hide Matching Documents

The documents where this entity occurs most often are shown below. Click on a document to open it.

Document Max. Freq Min. Freq
Thomas Wentworth Higginson, Massachusetts in the Army and Navy during the war of 1861-1865, vol. 1, Mass. officers and men who died. 95 95 Browse Search
Frederick H. Dyer, Compendium of the War of the Rebellion: Regimental Histories 67 57 Browse Search
Rebellion Record: a Diary of American Events, Diary from December 17, 1860 - April 30, 1864 (ed. Frank Moore) 47 23 Browse Search
Harper's Encyclopedia of United States History (ed. Benson Lossing) 46 14 Browse Search
The Photographic History of The Civil War: in ten volumes, Thousands of Scenes Photographed 1861-65, with Text by many Special Authorities, Index (ed. Francis Trevelyan Miller) 27 23 Browse Search
Thomas Wentworth Higginson, Massachusetts in the Army and Navy during the war of 1861-1865, vol. 2 26 16 Browse Search
Rebellion Record: a Diary of American Events: Documents and Narratives, Volume 11. (ed. Frank Moore) 16 2 Browse Search
Jubal Anderson Early, Ruth Hairston Early, Lieutenant General Jubal A. Early , C. S. A. 16 0 Browse Search
The Photographic History of The Civil War: in ten volumes, Thousands of Scenes Photographed 1861-65, with Text by many Special Authorities, Volume 7: Prisons and Hospitals. (ed. Francis Trevelyan Miller) 16 8 Browse Search
The Annals of the Civil War Written by Leading Participants North and South (ed. Alexander Kelly McClure) 14 0 Browse Search
View all matching documents...

Browsing named entities in The Photographic History of The Civil War: in ten volumes, Thousands of Scenes Photographed 1861-65, with Text by many Special Authorities, Volume 7: Prisons and Hospitals. (ed. Francis Trevelyan Miller). You can also browse the collection for Alexandria (Virginia, United States) or search for Alexandria (Virginia, United States) in all documents.

Your search returned 12 results in 4 document sections:

peake hospital, Hampton, Virginia Mansion house hospital, Alexandria, Virginia U. S. Marine hospital, Evansville, Indiana Churchesrch, episcopal Private residences used as hospitals, Alexandria, Virginia. Prince street, West of Columbus, capacity 95 Corcing at Baton Rouge, Louisiana, from their wounds received on the Red River and Port Hudson expeditions, and below is Smith's farm near Keedycing at Baton Rouge, Louisiana, from their wounds received on the Red River and Port Hudson expeditions After Antietam—army surgeons, huts,e at first bestowed by the soldiers on this particular Camp at Alexandria, Va. At first it consisted only of tents, and was badly managed; bun an important factor in their success. Soldiers' rest, Alexandria, Virginia Wounded soldiers inside the home The home of the sanitarwere about forty of these lodges. The convalescent camp, at Alexandria, Virginia, intended for the care of those soldiers discharged from the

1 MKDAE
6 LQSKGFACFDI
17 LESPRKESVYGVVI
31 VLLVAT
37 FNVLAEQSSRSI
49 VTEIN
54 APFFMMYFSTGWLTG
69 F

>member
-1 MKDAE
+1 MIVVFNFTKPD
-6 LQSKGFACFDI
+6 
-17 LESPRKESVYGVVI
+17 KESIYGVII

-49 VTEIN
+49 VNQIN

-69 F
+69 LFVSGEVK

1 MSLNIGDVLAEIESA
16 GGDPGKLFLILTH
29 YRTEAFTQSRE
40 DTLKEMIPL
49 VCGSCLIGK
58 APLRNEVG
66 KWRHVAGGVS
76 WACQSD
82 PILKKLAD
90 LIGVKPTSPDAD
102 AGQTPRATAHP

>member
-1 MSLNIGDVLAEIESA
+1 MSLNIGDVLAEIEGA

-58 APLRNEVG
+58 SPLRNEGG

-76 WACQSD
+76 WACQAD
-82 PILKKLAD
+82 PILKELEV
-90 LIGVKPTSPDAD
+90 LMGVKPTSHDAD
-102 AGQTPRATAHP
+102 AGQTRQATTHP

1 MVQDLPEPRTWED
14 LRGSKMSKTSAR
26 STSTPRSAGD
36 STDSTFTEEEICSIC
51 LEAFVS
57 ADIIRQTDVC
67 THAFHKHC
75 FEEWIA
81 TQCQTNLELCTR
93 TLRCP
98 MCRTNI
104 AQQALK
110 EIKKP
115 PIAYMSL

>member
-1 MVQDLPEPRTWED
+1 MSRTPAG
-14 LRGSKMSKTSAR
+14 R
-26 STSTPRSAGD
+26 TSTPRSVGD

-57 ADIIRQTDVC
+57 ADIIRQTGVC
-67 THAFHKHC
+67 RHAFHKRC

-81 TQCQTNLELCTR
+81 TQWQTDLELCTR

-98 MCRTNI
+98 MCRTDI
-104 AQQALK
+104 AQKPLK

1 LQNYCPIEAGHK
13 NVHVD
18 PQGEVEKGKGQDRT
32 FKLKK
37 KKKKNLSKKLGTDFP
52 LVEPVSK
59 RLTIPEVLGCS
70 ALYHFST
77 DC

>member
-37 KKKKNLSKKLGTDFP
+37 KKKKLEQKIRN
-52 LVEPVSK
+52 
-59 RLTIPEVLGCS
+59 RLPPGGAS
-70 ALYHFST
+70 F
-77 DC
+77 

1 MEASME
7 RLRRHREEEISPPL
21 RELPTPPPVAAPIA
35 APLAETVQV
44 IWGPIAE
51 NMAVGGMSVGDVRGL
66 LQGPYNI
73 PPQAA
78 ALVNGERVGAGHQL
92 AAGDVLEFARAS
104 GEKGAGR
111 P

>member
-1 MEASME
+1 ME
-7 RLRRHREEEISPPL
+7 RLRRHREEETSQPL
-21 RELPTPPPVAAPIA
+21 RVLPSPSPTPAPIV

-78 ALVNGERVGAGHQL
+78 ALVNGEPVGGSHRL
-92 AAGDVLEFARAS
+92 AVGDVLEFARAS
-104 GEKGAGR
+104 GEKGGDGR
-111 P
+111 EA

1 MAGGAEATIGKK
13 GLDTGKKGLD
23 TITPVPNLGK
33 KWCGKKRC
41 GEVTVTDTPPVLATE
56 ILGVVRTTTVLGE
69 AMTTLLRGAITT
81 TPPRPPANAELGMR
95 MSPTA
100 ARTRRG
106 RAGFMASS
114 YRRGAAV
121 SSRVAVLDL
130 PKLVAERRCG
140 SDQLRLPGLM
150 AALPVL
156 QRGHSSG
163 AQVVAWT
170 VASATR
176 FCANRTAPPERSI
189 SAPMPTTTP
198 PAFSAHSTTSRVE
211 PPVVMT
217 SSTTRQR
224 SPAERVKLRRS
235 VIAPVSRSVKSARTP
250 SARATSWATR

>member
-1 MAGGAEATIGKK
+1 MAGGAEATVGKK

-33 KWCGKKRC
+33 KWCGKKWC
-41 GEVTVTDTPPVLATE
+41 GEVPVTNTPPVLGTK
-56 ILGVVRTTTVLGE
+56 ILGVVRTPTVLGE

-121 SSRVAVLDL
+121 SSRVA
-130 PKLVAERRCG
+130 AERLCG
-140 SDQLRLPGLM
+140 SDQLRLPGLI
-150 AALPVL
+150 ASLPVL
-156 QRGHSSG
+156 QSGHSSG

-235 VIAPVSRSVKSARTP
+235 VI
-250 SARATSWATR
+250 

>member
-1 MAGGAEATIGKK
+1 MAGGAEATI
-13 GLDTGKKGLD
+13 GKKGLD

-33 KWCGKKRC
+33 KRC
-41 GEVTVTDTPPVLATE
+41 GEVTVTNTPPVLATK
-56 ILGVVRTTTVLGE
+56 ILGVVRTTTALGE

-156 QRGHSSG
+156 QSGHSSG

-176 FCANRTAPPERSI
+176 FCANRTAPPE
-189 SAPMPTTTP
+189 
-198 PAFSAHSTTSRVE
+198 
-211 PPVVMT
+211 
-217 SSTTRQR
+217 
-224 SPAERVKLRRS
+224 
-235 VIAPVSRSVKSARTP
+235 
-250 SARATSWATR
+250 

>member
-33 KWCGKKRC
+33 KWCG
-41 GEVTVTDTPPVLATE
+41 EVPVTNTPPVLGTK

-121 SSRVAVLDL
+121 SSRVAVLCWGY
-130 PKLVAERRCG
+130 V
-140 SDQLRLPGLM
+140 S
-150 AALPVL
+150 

rs taken in the Seven Days were treated. Corona College, Corinth, Mississippi Officers' hospital, Nashville, Tennessee McPherson hospital, Vicksburg, Mississippi Chesapeake hospital, Hampton, Virginia Mansion house hospital, Alexandria, Virginia U. S. Marine hospital, Evansville, Indiana Churches used as hospitals in Alexandria Friends' meeting-house, capacity 100 St. Paul's church, capacity 120 Baptist church, capacity 150 Grace church, capacity 75 Lyceum hall, capacity 80 Christ church, episcopal Private residences used as hospitals, Alexandria, Virginia. Prince street, West of Columbus, capacity 95 Corner of king and water streets, capacity 160 Claremont General hospital, capacity 174 Wolfe street General hospital, capacity 100 New Hallowell General hospital, capacity 50 Grosvenor house hospital, capacity 16o for them. They were contained in four cases, one for major operations, one for minor operations
the primary section furnishing the information that the bone had Caring for the wounded from the Mississippi to the Potomac In the upper photograph are soldiers convalescing at Baton Rouge, Louisiana, from their wounds received on the Red River and Port Hudson expeditions, and below is Smith's farm near Keedysville, Maryland, close to where the battle of Antietam was fought in September, 1862. In the course of the day's fierce firing nearly twenty-five thousand men were killed and worps hospitals was on Smith's farm. In the background of the picture is a fine view of South Mountain. In the foreground the men are gathered about a fire. Soldiers convalescing at Baton Rouge, Louisiana, from their wounds received on the Red River and Port Hudson expeditions After Antietam—army surgeons, huts, and tents for the wounded been shattered, splintered, or split higher up than could be ascertained at first. Conservative surgery was, I might say, almost, if not entirely, a
eadquarters. The buildings were poorly ventilated and poorly drained, and in wet weather stood in a sea of mud. The death-rate here was higher than at most hospitals or prisons. This was partly due to the fact that unoccupied soldiers are far more liable to disease than the soldier at work. These convalescent or parole camps made more trouble for the officers than did those of the active soldiers. Camp Misery was the title at first bestowed by the soldiers on this particular Camp at Alexandria, Va. At first it consisted only of tents, and was badly managed; but later it was entirely reorganized, barracks were built, and Miss Amy Bradley of the Sanitary Commission did much to improve conditions. Two different types of ambulance stand before headquarters, as well as the old-fashioned family carriage. East wards of the convalescent Camp at Alexandria—1864 Convalescent Camp at Alexandria expenditure was not to be considered urgent. The great undertaking was to find the mate